The Station Agent, if you haven’t seen it, is a movie starring a pre-Game of Thrones Peter Dinklage along with Patricia Clarkson and Bobby Canavale. In the movie, Dinklage plays a quiet guy who seems to prefer solitude (basically the opposite of Tyrion Lannister) but gets drawn somewhat unwillingly into a tentative friendship with Clarkson and Canavale’s characters (Olivia and Joe), who are also both alone and/or lonely in their own ways. There is also amateur train chasing and a brief lesson on the origins of the phrase “right of way.” That probably doesn’t sound very appealing, but it’s really a lovely movie. Highly recommended.

Anyway. In the movie, Dinklage’s character, Finn, is new in town. He goes to the library to find a book about trains, a subject for which he has a great deal of passion, to put it mildly (he literally lives in an abandoned train depot). He goes to check out the book. In doing so, he startles Emily, the librarian played by Michelle Williams.(1) She screams in surprise. After recovering, she asks him if he has a library card. He doesn’t but wants to get one. She asks if he has a piece of mail with his address on it. He doesn’t. She tells him that to get a library card, he’ll need proof of address. Olivia arrives and offers to check the book out for him on her card. Finn refuses the offer and leaves. “Oh my God, I just screamed in his face,” Emily says to Olivia, embarrassed. The scene ends.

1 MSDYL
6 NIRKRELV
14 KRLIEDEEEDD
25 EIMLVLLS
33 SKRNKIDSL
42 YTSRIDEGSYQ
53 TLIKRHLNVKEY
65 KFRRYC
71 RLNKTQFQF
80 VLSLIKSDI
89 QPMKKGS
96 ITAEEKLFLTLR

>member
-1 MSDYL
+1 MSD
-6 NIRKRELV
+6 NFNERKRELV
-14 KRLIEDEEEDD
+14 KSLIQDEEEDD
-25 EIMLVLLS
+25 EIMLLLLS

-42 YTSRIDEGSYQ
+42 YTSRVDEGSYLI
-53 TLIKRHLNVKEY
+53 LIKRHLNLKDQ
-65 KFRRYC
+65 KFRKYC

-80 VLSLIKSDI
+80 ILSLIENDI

That’s it. That’s the whole thing.

What makes this such a great library scene?

So many things.

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Off for the holidays

Image by PublicDomainPictures from Pixabay

I’m off for the holidays and won’t be posting any new content but I thought I’d pin a thing here highlighting some favorite past posts in case you missed them.

Thanks for reading and see you in the new year!